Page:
A high-energy adventure...

A high-energy adventure…

The Wayback Machine has had a bit of a revamp as well. No longer a simple machine the duo walk into and out of, it ventures through a time vortex that seems eerily familiar. The movie even bears a superficial similarity to the structure of the Davies-era seasons of Doctor Who. It opens with a bunch of light adventures that get a little bit heavier and more emotionally invested, before building to a grand finalé where the very fabric of the universe seems to be at stake. (Of course, the climax to Mr. Peabody & Sherman also feels a little bit like the last act of Ghostbusters, minus the giant wandering marshmellow man.)

Eagle-eyed viewers will even notice a few similarities to Steven Moffat’s recent interpretation of the show. Peabody’s deductive reasoning is displayed in a manner quite similar to the Eleventh Doctor’s and the version seen in Sherlock. Our hero travels through time and space while trying to navigate the romantic entanglements of his companions. Peabody even refers to knowledge of future events as “spoilers”, a recurring Moffat motif of playing with the medium as a metaphor. (The climax is even built on a plot point quite similar to the events of Paul Cornell’s Father Day, right down to the idea that touching your past self is a bad idea.)

How will they Phar(oah)?

How will they Phar(oah)?

Again, all this makes a great deal of sense from a storytelling point of view – these are time travelling genius tropes that have been demonstrated to work well through years of effort, and they don’t treat the audience as idiots. Sure, the movie has a somewhat hazy techno-babble solution, but it doesn’t feel the need to condescend to its young audience about the mechanics of its time travel rules.

The animation style is solid. It’s very much animated in the Dreamworks house style, with an endearing softness to the characters. However, there are occasional flashes of brilliance. For example, during one sequence with Benjamin Franklin, the sky is very clearly animated as a two-dimensional surface. It’s a nice way of evoking the classic (and somewhat limited) animation style of the original shorts, and the whole film appears endearingly (and unashamedly) cartoonish.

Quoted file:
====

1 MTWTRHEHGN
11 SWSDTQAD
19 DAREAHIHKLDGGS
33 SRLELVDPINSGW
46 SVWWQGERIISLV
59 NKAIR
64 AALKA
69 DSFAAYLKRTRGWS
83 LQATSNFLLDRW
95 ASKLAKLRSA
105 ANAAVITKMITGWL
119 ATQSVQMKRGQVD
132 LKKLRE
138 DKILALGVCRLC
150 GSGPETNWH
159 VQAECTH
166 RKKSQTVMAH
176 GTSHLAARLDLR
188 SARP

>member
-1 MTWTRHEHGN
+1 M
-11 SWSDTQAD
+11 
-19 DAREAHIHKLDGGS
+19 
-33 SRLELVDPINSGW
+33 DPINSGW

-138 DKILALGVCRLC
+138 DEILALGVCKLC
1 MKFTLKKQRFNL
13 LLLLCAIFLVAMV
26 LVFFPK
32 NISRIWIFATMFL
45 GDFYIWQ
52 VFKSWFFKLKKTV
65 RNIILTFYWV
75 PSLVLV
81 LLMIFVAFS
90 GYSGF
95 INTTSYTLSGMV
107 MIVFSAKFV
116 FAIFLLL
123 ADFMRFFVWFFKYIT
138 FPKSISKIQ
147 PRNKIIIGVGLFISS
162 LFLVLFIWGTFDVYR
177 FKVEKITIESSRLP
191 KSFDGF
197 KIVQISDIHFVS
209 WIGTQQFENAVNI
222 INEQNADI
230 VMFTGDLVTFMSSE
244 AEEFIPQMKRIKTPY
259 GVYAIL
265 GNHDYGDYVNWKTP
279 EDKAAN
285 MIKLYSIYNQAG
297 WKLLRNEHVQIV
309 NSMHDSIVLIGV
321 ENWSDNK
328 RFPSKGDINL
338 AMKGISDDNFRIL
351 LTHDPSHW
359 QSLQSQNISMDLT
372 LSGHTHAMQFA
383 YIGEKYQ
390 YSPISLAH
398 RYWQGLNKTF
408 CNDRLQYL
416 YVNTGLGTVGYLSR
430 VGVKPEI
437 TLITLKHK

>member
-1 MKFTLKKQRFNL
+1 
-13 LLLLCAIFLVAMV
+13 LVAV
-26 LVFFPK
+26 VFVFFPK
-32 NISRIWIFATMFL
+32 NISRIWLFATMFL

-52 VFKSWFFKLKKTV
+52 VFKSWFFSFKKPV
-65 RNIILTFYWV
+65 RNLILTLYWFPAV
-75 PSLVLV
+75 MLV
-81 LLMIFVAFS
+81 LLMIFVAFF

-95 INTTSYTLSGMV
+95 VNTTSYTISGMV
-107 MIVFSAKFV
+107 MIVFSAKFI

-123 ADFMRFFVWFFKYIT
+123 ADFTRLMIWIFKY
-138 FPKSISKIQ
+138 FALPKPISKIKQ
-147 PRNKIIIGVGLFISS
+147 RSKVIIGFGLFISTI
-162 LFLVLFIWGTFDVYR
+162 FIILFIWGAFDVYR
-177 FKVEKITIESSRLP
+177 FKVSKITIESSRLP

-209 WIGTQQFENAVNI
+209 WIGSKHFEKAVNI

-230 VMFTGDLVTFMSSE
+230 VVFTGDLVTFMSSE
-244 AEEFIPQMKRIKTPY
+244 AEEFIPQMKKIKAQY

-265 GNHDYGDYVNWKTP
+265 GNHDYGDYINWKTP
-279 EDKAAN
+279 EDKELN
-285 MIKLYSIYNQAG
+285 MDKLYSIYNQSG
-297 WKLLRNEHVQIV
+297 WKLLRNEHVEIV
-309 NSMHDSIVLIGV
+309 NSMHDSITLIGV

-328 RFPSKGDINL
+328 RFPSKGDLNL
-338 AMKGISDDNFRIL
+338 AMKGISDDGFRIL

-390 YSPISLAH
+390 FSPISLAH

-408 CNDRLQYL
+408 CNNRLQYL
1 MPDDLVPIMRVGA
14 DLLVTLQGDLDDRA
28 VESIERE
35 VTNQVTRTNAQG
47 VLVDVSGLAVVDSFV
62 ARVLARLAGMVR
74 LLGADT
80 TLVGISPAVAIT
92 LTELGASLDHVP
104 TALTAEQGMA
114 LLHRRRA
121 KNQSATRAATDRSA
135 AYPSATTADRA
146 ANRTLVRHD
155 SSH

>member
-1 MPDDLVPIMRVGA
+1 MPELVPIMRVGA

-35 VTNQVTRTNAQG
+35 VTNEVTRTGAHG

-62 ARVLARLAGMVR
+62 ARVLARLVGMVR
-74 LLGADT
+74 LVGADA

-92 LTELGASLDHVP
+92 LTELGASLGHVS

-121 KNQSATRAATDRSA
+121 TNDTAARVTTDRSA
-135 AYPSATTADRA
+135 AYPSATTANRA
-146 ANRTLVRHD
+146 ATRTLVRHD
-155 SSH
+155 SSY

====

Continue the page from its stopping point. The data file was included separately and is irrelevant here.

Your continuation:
Gone to the dog's?

Gone to the dog’s?

Ty Burrell’s lead performance really sells the film. Burrell’s narration to the camera is delivered in the same sort of wry self-aware manner that Bill Scott used during the original shorts, and his comic timing is absolutely wonderful. Burrell’s delivery is what consistently gets the best laughs of the film, and he does a lot to add emotional resonance to the story. In many ways, Burrell’s performance is more effective than the script at conveying exactly how Mr. Peabody feels about his adopted son.

Mr. Peabody & Sherman is unlikely to rank among the truly great Dreamworks animated films. It’s just not a film design to carry a significant amount of emotional heft, especially not in the way that it tries to be. It works best as a light and zany adventure, moving quickly along and checking off various a list of time travel adventure tropes as it goes, carried by the charisma of its leading voice actor.

No time like the past...

No time like the past…

The movie’s too scattershot for any of the central emotional themes to hit home, with the character of Penny Peterson’s arc feeling particularly underdeveloped. Still, on its own merits, it’s a suitably entertaining adventure.